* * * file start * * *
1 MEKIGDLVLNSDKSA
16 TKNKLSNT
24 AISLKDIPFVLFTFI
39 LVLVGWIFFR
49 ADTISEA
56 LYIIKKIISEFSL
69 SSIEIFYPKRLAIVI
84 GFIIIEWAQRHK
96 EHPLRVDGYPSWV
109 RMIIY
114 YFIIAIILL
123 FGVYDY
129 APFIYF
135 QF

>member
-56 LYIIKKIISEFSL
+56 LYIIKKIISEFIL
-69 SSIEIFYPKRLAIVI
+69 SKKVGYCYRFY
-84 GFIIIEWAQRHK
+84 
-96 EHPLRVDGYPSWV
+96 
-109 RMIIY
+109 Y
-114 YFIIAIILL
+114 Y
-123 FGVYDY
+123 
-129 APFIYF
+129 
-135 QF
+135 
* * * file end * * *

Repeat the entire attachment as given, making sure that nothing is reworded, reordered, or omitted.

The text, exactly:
1 MEKIGDLVLNSDKSA
16 TKNKLSNT
24 AISLKDIPFVLFTFI
39 LVLVGWIFFR
49 ADTISEA
56 LYIIKKIISEFSL
69 SSIEIFYPKRLAIVI
84 GFIIIEWAQRHK
96 EHPLRVDGYPSWV
109 RMIIY
114 YFIIAIILL
123 FGVYDY
129 APFIYF
135 QF

>member
-56 LYIIKKIISEFSL
+56 LYIIKKIISEFIL
-69 SSIEIFYPKRLAIVI
+69 SKKVGYCYRFY
-84 GFIIIEWAQRHK
+84 
-96 EHPLRVDGYPSWV
+96 
-109 RMIIY
+109 Y
-114 YFIIAIILL
+114 Y
-123 FGVYDY
+123 
-129 APFIYF
+129 
-135 QF
+135 